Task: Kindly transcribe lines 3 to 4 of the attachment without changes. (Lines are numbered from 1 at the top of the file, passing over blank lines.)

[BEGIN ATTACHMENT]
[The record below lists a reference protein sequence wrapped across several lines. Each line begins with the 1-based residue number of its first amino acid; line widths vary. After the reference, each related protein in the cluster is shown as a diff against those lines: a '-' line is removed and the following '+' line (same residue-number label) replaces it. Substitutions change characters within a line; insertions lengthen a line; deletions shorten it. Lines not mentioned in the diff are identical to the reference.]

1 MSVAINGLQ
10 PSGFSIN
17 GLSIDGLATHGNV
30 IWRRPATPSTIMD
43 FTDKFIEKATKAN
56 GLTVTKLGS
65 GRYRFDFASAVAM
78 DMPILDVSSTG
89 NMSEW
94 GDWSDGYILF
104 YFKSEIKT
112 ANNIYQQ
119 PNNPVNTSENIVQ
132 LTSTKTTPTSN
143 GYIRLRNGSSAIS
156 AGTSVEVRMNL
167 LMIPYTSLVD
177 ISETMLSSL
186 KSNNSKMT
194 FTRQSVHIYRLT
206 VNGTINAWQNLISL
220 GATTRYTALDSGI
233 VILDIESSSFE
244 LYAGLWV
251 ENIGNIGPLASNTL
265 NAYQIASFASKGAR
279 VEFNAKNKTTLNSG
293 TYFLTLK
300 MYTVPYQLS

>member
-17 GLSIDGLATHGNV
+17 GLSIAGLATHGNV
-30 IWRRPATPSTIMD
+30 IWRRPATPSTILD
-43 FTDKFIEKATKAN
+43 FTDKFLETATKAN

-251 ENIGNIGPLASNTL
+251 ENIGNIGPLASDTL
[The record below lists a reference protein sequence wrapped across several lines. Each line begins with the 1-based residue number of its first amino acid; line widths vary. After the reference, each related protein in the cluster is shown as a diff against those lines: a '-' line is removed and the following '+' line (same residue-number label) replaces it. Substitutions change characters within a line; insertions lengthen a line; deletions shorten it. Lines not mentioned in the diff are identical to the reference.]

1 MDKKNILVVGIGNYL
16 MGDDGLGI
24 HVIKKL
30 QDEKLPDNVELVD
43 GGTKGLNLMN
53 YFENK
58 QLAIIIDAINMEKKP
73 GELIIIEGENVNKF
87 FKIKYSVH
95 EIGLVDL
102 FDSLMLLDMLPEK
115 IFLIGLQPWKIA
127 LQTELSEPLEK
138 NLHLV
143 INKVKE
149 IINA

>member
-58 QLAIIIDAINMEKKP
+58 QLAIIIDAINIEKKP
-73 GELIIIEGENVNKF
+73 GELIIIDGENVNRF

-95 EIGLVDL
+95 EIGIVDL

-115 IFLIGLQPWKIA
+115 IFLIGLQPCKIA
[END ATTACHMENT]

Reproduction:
10 PSGFSIN
17 GLSIDGLATHGNV